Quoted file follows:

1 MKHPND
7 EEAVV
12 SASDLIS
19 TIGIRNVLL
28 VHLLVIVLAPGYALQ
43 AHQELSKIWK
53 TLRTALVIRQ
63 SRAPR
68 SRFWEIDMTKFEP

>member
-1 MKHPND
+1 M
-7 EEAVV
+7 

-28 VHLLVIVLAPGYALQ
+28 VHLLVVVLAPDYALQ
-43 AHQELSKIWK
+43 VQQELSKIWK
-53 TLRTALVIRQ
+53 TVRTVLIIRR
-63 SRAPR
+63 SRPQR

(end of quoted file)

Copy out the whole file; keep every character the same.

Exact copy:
1 MKHPND
7 EEAVV
12 SASDLIS
19 TIGIRNVLL
28 VHLLVIVLAPGYALQ
43 AHQELSKIWK
53 TLRTALVIRQ
63 SRAPR
68 SRFWEIDMTKFEP

>member
-1 MKHPND
+1 M
-7 EEAVV
+7 

-28 VHLLVIVLAPGYALQ
+28 VHLLVVVLAPDYALQ
-43 AHQELSKIWK
+43 VQQELSKIWK
-53 TLRTALVIRQ
+53 TVRTVLIIRR
-63 SRAPR
+63 SRPQR